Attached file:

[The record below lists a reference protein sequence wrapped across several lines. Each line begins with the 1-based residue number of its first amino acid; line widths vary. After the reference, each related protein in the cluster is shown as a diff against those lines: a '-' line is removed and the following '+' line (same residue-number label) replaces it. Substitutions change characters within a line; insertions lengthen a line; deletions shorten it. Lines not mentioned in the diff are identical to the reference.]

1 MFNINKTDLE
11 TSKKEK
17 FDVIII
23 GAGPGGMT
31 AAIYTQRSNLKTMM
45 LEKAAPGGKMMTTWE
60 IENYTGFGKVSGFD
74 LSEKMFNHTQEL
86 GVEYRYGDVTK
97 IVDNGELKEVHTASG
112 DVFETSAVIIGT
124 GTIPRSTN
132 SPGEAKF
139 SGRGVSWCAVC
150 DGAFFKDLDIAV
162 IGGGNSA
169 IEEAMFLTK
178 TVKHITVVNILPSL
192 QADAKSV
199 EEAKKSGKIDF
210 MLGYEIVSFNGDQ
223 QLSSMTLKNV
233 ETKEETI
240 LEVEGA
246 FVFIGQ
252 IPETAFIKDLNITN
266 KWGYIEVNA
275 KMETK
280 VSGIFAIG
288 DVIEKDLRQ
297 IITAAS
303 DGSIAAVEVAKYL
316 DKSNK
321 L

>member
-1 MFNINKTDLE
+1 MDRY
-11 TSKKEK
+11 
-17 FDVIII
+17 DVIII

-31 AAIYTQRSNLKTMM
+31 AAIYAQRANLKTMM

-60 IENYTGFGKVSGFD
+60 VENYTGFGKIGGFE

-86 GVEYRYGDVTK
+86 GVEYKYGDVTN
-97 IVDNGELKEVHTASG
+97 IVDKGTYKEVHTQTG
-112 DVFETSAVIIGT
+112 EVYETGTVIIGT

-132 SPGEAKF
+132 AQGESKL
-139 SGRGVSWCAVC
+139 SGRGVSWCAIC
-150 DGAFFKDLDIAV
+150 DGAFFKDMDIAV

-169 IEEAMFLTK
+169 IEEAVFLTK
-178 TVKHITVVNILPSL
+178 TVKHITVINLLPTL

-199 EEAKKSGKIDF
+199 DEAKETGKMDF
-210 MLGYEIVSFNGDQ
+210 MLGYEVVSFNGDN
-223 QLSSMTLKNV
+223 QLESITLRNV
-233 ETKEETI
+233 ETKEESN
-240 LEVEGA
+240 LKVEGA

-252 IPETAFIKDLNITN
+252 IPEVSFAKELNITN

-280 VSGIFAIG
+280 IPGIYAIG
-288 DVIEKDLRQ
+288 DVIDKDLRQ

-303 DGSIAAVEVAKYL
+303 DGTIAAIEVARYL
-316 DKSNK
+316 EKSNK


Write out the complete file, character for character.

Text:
[The record below lists a reference protein sequence wrapped across several lines. Each line begins with the 1-based residue number of its first amino acid; line widths vary. After the reference, each related protein in the cluster is shown as a diff against those lines: a '-' line is removed and the following '+' line (same residue-number label) replaces it. Substitutions change characters within a line; insertions lengthen a line; deletions shorten it. Lines not mentioned in the diff are identical to the reference.]

1 MFNINKTDLE
11 TSKKEK
17 FDVIII
23 GAGPGGMT
31 AAIYTQRSNLKTMM
45 LEKAAPGGKMMTTWE
60 IENYTGFGKVSGFD
74 LSEKMFNHTQEL
86 GVEYRYGDVTK
97 IVDNGELKEVHTASG
112 DVFETSAVIIGT
124 GTIPRSTN
132 SPGEAKF
139 SGRGVSWCAVC
150 DGAFFKDLDIAV
162 IGGGNSA
169 IEEAMFLTK
178 TVKHITVVNILPSL
192 QADAKSV
199 EEAKKSGKIDF
210 MLGYEIVSFNGDQ
223 QLSSMTLKNV
233 ETKEETI
240 LEVEGA
246 FVFIGQ
252 IPETAFIKDLNITN
266 KWGYIEVNA
275 KMETK
280 VSGIFAIG
288 DVIEKDLRQ
297 IITAAS
303 DGSIAAVEVAKYL
316 DKSNK
321 L

>member
-1 MFNINKTDLE
+1 MDRY
-11 TSKKEK
+11 
-17 FDVIII
+17 DVIII

-31 AAIYTQRSNLKTMM
+31 AAIYAQRANLKTMM

-60 IENYTGFGKVSGFD
+60 VENYTGFGKIGGFE

-86 GVEYRYGDVTK
+86 GVEYKYGDVTN
-97 IVDNGELKEVHTASG
+97 IVDKGTYKEVHTQTG
-112 DVFETSAVIIGT
+112 EVYETGTVIIGT

-132 SPGEAKF
+132 AQGESKL
-139 SGRGVSWCAVC
+139 SGRGVSWCAIC
-150 DGAFFKDLDIAV
+150 DGAFFKDMDIAV

-169 IEEAMFLTK
+169 IEEAVFLTK
-178 TVKHITVVNILPSL
+178 TVKHITVINLLPTL

-199 EEAKKSGKIDF
+199 DEAKETGKMDF
-210 MLGYEIVSFNGDQ
+210 MLGYEVVSFNGDN
-223 QLSSMTLKNV
+223 QLESITLRNV
-233 ETKEETI
+233 ETKEESN
-240 LEVEGA
+240 LKVEGA

-252 IPETAFIKDLNITN
+252 IPEVSFAKELNITN

-280 VSGIFAIG
+280 IPGIYAIG
-288 DVIEKDLRQ
+288 DVIDKDLRQ

-303 DGSIAAVEVAKYL
+303 DGTIAAIEVARYL
-316 DKSNK
+316 EKSNK